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Get to Know: Joe Yockey

Joe Yockey
Professor and Michael and Brenda Sandler Faculty Fellow in Corporate Law

Hometown: Lawrence, Kansas

Joined Iowa Law: Fall 2010

Alma Mater:
BA, University of Kansas
JD, University of Illinois College of Law

What did you do before joining Iowa Law? Immediately before coming to Iowa, I taught as a Visiting Assistant Professor at the University of Illinois College of Law, my alma mater. Prior to that I was a corporate litigator at Sidley Austin LLP in Chicago.

Describe your role at the university. I teach and do research. Lately, I’ve also been doing more university service. I was recently elected to serve as the Vice President and President-Elect of the Faculty Senate. This role allows me to work with faculty from different colleges and get to know the university in greater depth. Iowa’s a fascinating place, and I find that the camaraderie and spirit of collaboration among my fellow Faculty Senate Officers is greatly rewarding. 

Courses: Business Associations, Securities Regulation, Private Companies, and a seminar on Compliance, Ethics, and Risk Management.

What does your scholarship entail? My focus is on law’s ability to influence the ways in which private organizations affect society. Lately this interest has led me to focus on social enterprises. Social enterprises are for-profit businesses that advance a specific social mission. I like to think of them as firms that make money to solve social problems rather than ones that solve social problems to make money. For example, one particularly interesting social enterprise is a firm that works to alleviate the sanitation crisis in Africa by franchising affordable, self-cleaning public toilets. Others focus on hiring hard-to-employ people or designing products for the clean-energy sector.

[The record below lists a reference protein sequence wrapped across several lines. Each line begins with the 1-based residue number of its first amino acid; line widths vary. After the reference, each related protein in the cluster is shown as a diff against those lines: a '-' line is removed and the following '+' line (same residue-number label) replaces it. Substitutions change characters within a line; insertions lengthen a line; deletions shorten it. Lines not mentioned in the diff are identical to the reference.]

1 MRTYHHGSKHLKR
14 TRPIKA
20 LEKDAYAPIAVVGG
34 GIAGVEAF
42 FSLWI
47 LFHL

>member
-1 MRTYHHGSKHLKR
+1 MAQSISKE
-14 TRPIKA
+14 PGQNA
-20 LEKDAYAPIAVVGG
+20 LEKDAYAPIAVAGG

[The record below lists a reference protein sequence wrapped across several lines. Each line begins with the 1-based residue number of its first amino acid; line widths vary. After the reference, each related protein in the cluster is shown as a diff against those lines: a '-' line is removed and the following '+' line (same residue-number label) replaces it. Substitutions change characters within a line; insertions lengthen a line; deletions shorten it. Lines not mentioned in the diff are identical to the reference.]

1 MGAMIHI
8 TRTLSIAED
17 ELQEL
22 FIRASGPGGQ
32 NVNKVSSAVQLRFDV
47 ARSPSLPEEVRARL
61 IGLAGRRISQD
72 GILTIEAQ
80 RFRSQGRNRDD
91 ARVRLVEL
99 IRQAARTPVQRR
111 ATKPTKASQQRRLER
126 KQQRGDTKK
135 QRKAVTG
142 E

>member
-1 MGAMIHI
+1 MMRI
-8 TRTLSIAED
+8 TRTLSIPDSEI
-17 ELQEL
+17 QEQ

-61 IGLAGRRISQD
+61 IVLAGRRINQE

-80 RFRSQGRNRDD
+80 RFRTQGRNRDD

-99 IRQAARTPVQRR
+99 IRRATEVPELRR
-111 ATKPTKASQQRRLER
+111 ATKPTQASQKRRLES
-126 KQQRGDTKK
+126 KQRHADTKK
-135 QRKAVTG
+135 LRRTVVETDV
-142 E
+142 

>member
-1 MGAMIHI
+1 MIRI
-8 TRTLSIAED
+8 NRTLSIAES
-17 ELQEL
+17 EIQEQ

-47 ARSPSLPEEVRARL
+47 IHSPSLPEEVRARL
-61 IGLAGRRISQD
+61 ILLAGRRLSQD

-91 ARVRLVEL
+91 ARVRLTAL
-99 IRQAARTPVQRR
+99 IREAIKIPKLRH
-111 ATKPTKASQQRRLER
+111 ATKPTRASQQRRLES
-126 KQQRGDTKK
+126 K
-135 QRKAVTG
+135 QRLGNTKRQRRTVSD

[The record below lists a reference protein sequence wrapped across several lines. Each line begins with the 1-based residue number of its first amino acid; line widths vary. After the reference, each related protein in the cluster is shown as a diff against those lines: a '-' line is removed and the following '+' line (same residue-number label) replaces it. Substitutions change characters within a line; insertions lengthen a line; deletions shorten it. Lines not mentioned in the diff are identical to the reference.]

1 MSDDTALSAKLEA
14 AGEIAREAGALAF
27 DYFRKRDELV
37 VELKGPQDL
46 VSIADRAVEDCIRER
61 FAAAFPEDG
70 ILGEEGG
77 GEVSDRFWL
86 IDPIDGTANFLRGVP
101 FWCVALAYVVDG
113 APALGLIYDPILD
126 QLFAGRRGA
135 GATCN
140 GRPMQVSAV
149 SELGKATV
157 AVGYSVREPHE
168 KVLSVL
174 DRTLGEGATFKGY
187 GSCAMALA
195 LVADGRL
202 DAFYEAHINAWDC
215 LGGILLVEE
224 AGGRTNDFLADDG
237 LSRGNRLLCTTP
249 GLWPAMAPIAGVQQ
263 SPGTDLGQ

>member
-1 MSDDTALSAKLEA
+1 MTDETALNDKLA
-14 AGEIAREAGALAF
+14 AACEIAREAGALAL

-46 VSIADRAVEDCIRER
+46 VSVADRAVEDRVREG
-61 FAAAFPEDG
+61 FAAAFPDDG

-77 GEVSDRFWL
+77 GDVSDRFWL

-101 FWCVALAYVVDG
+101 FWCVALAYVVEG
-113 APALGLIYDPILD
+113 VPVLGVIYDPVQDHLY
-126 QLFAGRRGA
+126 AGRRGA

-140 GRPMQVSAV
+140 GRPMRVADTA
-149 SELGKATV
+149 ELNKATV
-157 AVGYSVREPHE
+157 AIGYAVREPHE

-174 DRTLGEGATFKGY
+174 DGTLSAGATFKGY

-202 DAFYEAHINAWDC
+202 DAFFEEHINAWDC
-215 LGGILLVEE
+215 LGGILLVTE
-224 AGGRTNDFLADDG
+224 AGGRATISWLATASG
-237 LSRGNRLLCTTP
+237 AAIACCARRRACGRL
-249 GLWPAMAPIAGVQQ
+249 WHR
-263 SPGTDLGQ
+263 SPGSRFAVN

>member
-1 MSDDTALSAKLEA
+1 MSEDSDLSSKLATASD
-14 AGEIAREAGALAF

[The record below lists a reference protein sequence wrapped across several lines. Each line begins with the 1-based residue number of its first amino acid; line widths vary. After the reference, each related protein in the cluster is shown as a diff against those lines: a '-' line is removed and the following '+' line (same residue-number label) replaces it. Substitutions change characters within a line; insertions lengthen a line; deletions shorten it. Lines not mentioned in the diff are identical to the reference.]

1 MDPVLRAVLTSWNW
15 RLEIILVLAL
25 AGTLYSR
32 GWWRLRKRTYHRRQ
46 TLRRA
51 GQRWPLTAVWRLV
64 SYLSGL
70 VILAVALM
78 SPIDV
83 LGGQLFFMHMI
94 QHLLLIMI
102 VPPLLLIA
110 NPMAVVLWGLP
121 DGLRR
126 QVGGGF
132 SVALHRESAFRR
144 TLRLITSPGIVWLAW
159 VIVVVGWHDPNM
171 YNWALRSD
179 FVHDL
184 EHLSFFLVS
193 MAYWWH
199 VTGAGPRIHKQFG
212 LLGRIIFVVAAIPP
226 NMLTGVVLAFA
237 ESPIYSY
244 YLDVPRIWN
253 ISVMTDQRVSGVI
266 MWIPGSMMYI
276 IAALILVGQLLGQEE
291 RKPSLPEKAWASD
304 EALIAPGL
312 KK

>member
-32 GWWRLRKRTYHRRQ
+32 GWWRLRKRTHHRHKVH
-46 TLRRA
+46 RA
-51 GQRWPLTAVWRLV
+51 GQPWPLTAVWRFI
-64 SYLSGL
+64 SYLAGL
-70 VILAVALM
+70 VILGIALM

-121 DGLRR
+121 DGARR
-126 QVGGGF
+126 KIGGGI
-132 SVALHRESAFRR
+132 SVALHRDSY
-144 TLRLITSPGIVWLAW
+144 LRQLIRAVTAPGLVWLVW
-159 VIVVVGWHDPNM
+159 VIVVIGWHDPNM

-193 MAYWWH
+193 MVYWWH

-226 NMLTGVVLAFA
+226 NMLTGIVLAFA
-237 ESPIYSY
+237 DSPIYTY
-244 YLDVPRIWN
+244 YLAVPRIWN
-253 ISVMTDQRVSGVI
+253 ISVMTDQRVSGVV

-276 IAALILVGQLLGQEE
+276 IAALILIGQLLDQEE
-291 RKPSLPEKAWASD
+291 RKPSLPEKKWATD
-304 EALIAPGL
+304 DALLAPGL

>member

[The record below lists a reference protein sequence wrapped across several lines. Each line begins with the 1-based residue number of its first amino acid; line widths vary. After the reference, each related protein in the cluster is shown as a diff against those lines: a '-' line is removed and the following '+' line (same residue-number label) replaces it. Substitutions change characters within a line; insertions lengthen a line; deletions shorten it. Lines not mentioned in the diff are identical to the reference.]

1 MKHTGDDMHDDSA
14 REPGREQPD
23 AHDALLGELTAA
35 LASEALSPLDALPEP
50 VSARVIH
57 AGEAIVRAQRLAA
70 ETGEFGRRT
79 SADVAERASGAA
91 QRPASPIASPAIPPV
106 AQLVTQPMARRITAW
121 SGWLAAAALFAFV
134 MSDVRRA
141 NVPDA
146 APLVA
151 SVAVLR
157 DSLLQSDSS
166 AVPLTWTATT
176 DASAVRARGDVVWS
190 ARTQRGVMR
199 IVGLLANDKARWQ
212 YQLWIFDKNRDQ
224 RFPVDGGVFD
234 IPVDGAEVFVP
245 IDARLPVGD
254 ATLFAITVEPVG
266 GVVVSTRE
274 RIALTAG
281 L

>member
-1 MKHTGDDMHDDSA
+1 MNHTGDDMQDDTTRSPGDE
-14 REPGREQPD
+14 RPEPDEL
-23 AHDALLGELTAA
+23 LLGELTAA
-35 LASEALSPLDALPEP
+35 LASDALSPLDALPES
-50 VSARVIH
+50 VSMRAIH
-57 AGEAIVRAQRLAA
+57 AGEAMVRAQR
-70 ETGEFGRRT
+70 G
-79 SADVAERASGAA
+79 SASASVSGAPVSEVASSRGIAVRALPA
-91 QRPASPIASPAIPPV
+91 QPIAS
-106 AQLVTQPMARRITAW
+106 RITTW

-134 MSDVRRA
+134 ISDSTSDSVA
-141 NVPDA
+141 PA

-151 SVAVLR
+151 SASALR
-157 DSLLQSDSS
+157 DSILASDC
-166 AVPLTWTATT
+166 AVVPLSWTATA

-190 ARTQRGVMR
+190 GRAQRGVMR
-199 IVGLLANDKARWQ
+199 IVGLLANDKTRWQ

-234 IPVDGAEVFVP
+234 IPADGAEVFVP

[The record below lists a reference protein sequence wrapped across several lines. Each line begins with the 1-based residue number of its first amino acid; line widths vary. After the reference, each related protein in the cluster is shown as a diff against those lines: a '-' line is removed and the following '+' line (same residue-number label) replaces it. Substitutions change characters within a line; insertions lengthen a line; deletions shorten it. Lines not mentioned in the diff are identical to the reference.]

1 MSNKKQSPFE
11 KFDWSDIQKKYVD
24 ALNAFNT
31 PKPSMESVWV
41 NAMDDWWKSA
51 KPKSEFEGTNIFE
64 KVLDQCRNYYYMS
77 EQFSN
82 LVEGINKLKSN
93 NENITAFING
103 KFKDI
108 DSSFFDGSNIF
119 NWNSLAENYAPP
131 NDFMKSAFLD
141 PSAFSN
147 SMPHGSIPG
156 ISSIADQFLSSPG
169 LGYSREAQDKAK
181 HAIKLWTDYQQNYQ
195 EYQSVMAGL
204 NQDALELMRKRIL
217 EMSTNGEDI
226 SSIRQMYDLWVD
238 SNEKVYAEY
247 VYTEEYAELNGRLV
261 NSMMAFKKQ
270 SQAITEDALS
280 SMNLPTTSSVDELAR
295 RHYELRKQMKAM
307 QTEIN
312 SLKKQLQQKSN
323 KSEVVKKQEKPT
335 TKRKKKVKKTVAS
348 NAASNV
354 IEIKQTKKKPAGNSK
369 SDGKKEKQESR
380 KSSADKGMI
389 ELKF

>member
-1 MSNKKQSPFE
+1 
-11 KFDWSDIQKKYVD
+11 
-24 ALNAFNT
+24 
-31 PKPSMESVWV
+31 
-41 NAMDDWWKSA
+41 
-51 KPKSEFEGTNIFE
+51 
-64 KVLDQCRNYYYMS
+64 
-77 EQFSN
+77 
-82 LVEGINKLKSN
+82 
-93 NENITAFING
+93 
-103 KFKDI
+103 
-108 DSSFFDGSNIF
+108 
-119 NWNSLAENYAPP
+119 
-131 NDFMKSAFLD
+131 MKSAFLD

I recently published an edited volume on this topic with Ben Means, who is on faculty at the University of South Carolina School of Law. The book collects dozens of essays from academics and practitioners that explore the state of the social enterprise movement. It is available now from Cambridge University Press.

My next research project explores the ways that fiduciary duties influence trust, communication, and collective decision-making within companies.

How did you decide to join the legal profession? It’s probably more accurate to say that the legal profession picked me. I was an English and art history major in college, and for a long time I didn’t know what I was going to do after graduation. But I knew I liked to write, and I enjoyed taking critical looks at art and literature. Then, I spent my junior year abroad studying in England. I shared a house with several British law students. As I listened to them describe what they were working on, I began to realize that law school might be something up my alley. I’m somewhat embarrassed to say this now, but looking back, I don’t think I fully understood what I was getting myself into. Fortunately, though, I took to law school like nothing else—it felt like my natural habitat. There were certainly plenty of anxious, stressful moments, but I loved almost every minute of it. It helped that I had several amazing professors.